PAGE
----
In the stack of books on my nightstand, amongst the chick lit, biographies and business and finance books, you’ll see a few cookbooks nestled into the stack as well. I like reading cookbooks too. Half of you may think that’s weird. The other half will totally get it. I like reading the history of the chef, or how a restaurant got its start. I like reading the intro to the recipes and hearing how it was created and where the inspiration came from. I like thumbing through and sticking Post-Its on recipes that I want to make. Reading a cookbook is as satisfying as reading any of the other books in my stack. It just touches a different part of my psyche.
Last week, I made it to the Baked: New Frontiers in Baking cookbook, a tome of recipes from the 4-year-old bakery in Brooklyn. The introduction told of how the partners got their start, defying the odds and creating their space from an old church. Just to keep the construction project going, and the momentum to boot, they filled orders from their dining room table. When the bakery finally opened in January 2005, they were making just 48 cookies a day. Six months later, it was 200 a day. And now? Well, let’s just say that after being featured in both Oprah‘s magazine and on an episode of Martha Stewart, they’re a little more than the little bakery that could. They’re the little bakery that did.
With four bananas on the kitchen counter that seemed destined for banana bread (the babysitter kept threatening to throw them away – as if!), as soon as I saw this recipe for Banana Espresso Chocolate Chip Muffins in the cookbook, I knew they were meant for greater things than just banana bread. Muffins are an easy sell in this house, and the perfect grab-and-go breakfast for Nick, who never leaves enough time to sit down and eat a leisurely breakfast on school days. With the chocolate in them, they were a no-brainer.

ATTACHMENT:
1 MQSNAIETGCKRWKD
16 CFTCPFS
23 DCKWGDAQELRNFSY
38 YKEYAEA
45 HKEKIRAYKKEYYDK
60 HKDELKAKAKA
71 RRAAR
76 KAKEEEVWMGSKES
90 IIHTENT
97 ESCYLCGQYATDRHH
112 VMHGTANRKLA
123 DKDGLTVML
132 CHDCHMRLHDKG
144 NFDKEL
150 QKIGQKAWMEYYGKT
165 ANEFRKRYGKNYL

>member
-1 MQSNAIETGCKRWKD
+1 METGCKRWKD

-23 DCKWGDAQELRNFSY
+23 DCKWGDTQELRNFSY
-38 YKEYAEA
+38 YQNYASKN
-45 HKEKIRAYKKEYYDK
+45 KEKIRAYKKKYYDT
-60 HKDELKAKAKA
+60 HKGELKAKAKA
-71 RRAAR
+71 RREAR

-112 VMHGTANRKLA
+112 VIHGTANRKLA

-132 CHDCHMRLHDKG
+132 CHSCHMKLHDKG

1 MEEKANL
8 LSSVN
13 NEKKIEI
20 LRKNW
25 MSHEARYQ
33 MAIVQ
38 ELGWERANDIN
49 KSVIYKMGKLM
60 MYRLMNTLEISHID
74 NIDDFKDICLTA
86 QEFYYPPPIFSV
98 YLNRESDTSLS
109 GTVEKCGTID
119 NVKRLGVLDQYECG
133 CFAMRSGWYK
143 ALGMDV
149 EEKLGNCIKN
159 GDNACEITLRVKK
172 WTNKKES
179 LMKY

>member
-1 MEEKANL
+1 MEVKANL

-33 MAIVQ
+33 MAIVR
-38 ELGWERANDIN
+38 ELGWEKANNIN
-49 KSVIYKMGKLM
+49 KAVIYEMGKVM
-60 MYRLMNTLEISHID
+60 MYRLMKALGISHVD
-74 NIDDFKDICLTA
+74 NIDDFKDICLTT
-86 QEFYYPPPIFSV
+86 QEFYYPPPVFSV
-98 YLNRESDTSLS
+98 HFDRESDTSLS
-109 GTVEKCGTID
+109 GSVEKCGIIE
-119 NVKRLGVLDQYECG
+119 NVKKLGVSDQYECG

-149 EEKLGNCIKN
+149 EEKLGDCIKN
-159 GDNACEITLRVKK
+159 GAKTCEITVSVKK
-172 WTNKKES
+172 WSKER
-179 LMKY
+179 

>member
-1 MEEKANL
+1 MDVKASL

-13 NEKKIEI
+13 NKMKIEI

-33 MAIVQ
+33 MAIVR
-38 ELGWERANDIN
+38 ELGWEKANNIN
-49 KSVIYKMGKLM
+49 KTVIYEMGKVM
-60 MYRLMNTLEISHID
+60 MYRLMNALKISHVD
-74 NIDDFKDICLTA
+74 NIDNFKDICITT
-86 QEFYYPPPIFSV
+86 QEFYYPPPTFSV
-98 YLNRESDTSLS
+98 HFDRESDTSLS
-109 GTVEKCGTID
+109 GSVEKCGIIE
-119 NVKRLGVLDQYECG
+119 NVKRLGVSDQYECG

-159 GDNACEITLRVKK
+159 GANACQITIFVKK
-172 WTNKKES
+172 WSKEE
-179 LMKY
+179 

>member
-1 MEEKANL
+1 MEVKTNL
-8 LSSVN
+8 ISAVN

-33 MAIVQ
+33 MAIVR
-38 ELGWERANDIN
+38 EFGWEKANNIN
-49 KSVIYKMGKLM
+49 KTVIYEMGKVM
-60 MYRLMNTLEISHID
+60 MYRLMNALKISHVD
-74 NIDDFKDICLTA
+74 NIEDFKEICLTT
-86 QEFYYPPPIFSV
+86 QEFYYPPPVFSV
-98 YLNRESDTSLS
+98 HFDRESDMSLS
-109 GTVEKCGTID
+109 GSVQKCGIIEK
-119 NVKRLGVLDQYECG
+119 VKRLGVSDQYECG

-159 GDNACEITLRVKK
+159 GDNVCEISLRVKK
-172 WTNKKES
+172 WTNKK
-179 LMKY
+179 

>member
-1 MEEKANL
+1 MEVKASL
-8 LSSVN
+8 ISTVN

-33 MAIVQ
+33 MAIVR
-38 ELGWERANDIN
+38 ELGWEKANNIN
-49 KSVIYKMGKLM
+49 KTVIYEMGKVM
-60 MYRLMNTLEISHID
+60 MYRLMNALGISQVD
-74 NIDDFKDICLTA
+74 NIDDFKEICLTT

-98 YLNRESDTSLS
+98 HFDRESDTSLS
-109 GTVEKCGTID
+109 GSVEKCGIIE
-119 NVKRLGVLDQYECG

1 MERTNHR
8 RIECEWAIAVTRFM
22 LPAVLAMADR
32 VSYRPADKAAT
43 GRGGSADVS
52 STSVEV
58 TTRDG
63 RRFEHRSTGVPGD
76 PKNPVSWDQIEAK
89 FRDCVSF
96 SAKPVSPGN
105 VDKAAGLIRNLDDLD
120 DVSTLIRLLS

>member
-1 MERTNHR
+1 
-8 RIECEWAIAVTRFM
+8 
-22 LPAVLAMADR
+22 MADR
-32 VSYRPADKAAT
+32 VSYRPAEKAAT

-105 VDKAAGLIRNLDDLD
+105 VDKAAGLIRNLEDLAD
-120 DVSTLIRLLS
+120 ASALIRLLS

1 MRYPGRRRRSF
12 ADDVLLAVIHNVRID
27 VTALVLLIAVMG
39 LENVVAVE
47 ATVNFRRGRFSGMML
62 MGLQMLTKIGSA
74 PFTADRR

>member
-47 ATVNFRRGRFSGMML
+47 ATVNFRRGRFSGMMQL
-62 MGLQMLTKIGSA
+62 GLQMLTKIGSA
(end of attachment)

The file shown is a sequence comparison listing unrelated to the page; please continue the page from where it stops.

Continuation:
After the kids were in bed, I turned the oven on and started getting out the ingredients. Half an hour later, Nick wandered downstairs, asking what smelled so good. The smell of these fresh-baked muffins literally hung in the air for days, and every time someone came over, they asked the same thing, “What smells so good?!”
Nick grabbed a napkin, and a muffin, and headed back upstairs. The next morning, he grabbed two for breakfast, and an extra one for his lunchbox. After school, he polished off two more. Although he likes muffins, and baked goods with bananas in them, I’ve never seen him go through muffins that quickly. He was responsible for polishing off at least half the batch himself over the course of a few days. And no wonder.
I swear these take just minutes to assemble. They make great use of pantry items, and overly ripe bananas, saving you a trip to the store. And they’re good. Even better toasted with a little swipe of soft butter. Moist. Not too dense. Fantastic flavor. They get that perfect little dome after baking that you just know a muffin should have. This is totally not the most famous recipe that the Baked bakery is known for, but if this first recipe I’ve made out of their cookbook is any indication, we’re in trouble here. Real, serious trouble.
Banana Espresso Chocolate Chip Muffins
Recipe courtesy of Baked: New Frontiers in Baking
1-1/2 cups mashed, very ripe bananas (about 4)
1/2 cup sugar
1/4 cup firmly packed light brown sugar
1/2 cup (1 stick) unsalted butter, melted
1/4 cup whole milk
1 large egg
1-1/2 cups all-purpose flour
1 teaspoon instant espresso powder
1-1/2 teaspoons baking soda
1 teaspoon salt
1 cup (6 ounces) semisweet chocolate chips
Preheat the oven to 350 degrees F. Spray a 12-cup muffin pan with nonstick cooking spray. In a medium bowl, stir together the bananas, sugars, butter, milk, and egg. In another medium bowl, whisk together the flour, instant espresso powder, baking soda and salt. Make a well in the middle of the dry ingredients. Pour the wet ingredients into the well and stir just until combined. Fold in the chocolate chips.
Fill each cup about 3/4 full. Bake in the center of the oven for 20-25 minutes, until a toothpick inserted in the center of the muffin comes out clean. Move the muffin pan to a cooling rack, and let cool for 15 minutes. After 15 minutes, remove the muffins from the pan and let them finish cooling on the cooling rack. Muffins can be stored in an airtight container for up to 2 days.
Yield: 12 muffins (I got 16)